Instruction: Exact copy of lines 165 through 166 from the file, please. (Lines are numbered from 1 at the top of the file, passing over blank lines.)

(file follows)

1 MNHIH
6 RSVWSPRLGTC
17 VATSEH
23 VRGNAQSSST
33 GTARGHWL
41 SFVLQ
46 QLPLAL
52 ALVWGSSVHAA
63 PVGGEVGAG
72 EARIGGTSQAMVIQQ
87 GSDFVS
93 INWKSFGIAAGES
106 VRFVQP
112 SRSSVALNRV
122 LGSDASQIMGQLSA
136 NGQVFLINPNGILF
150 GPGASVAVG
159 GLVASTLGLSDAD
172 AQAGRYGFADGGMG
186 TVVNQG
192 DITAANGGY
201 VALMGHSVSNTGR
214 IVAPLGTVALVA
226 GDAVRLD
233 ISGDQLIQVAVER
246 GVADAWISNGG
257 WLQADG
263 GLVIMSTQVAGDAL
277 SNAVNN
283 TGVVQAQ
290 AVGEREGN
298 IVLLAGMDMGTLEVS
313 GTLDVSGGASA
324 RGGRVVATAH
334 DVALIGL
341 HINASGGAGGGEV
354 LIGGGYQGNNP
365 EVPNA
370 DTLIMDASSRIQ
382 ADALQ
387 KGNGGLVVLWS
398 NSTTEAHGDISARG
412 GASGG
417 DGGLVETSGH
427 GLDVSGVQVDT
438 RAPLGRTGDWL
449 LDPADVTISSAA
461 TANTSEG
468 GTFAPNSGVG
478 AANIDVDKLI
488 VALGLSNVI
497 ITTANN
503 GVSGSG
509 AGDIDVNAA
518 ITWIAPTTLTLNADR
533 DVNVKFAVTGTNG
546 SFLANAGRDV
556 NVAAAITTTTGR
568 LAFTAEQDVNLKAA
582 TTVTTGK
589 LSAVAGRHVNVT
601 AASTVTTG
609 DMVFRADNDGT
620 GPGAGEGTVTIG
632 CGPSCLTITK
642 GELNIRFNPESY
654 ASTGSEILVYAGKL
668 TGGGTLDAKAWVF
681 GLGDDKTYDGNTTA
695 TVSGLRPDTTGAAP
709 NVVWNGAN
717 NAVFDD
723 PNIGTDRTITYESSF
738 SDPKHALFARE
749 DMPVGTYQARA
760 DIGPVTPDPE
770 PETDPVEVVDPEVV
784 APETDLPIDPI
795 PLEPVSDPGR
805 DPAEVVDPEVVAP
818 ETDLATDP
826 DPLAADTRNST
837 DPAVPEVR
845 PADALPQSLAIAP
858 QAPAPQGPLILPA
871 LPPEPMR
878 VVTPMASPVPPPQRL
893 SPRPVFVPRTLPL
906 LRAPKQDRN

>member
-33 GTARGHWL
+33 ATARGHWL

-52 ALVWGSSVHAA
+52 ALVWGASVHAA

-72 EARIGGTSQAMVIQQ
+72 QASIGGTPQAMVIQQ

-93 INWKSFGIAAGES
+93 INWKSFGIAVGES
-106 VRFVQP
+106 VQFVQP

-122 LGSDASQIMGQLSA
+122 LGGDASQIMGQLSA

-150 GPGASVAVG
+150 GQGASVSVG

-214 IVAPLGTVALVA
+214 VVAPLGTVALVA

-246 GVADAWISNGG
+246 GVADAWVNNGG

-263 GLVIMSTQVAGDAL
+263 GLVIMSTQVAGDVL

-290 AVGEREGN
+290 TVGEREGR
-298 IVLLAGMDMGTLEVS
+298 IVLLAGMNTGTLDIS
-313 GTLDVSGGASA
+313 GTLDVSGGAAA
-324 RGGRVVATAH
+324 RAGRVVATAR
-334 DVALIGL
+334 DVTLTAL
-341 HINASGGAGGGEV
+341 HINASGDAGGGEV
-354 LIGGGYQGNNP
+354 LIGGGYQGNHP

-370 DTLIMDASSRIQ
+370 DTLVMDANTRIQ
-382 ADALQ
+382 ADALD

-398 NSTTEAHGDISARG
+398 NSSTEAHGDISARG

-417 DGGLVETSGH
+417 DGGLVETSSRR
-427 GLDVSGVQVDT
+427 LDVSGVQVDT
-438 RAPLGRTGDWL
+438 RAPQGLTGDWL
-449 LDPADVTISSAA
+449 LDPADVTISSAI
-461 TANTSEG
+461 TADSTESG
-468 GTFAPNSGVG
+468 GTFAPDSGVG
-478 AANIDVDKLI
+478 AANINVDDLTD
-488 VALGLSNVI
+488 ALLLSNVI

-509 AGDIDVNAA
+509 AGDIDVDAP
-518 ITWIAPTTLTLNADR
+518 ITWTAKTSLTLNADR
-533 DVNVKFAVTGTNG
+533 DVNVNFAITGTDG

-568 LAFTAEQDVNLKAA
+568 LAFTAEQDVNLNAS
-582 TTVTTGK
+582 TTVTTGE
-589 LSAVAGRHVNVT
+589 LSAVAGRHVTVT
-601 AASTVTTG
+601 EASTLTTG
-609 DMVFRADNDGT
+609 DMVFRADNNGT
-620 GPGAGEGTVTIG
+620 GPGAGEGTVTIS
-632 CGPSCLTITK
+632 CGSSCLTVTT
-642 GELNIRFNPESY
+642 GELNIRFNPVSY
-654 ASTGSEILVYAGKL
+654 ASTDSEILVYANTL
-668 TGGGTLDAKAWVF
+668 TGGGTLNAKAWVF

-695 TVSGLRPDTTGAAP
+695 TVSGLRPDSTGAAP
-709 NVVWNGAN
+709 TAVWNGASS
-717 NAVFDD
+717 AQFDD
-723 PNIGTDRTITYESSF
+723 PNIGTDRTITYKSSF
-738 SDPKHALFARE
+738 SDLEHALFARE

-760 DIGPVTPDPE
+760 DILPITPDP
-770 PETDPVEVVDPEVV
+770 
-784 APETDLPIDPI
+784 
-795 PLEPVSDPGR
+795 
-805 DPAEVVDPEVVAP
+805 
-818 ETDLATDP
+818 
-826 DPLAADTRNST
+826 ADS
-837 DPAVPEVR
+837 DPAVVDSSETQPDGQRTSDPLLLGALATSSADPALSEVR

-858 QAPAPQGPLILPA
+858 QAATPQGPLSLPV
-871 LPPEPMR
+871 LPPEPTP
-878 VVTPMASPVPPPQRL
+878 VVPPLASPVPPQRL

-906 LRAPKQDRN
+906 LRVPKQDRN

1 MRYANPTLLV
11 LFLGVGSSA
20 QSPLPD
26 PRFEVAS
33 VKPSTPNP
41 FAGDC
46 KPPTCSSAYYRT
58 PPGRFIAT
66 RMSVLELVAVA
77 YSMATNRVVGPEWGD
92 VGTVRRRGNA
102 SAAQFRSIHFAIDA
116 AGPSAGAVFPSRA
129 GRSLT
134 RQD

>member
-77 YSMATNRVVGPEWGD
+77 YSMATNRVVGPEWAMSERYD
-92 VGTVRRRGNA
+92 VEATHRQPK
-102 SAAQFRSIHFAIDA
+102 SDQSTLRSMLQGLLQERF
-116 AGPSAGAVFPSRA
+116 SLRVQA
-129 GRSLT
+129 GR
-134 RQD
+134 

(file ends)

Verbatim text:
-632 CGPSCLTITK
+632 CGSSCLTVTT